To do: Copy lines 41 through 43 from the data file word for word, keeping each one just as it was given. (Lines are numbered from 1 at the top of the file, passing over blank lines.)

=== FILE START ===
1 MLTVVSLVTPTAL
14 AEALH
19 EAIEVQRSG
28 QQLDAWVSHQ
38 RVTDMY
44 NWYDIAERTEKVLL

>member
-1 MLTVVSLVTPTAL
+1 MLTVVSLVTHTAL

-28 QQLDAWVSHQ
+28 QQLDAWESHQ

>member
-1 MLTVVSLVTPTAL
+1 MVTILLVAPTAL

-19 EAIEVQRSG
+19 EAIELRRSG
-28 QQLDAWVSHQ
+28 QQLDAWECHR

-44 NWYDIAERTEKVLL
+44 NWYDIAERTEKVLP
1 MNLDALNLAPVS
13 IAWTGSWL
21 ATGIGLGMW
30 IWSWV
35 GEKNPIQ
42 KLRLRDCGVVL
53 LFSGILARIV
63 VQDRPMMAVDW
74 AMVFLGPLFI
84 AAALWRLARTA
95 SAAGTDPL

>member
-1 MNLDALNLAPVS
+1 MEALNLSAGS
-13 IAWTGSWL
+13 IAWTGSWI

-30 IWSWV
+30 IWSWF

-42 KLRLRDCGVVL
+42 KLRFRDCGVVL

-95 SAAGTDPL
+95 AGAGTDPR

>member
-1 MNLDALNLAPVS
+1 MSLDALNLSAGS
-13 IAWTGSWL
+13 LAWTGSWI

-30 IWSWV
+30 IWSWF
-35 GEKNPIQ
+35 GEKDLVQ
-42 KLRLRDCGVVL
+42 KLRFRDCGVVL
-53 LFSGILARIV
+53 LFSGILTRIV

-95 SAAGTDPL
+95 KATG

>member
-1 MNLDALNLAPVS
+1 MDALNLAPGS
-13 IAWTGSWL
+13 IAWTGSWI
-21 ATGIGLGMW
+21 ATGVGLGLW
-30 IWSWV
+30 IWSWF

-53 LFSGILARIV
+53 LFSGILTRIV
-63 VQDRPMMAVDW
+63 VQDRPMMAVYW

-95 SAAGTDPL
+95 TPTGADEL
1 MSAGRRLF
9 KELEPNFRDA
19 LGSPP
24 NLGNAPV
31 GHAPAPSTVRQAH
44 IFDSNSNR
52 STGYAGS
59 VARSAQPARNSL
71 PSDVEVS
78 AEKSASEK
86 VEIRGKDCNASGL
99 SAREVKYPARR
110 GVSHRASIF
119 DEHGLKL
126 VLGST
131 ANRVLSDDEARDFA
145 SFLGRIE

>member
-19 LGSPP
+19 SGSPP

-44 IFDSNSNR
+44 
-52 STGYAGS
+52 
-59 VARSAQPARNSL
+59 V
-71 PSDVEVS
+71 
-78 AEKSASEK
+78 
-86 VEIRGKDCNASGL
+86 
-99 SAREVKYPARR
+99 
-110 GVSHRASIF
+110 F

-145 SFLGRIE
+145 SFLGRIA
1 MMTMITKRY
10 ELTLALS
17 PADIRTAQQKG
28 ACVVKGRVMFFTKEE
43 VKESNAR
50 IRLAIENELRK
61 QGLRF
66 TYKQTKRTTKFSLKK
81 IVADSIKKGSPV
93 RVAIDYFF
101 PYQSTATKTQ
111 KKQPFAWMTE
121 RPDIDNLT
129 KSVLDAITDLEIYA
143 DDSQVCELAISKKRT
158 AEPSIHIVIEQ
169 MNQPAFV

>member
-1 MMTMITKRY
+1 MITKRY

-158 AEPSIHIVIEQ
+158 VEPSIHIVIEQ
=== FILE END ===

-95 SAAGTDPL
+95 AGAGTDPR

>member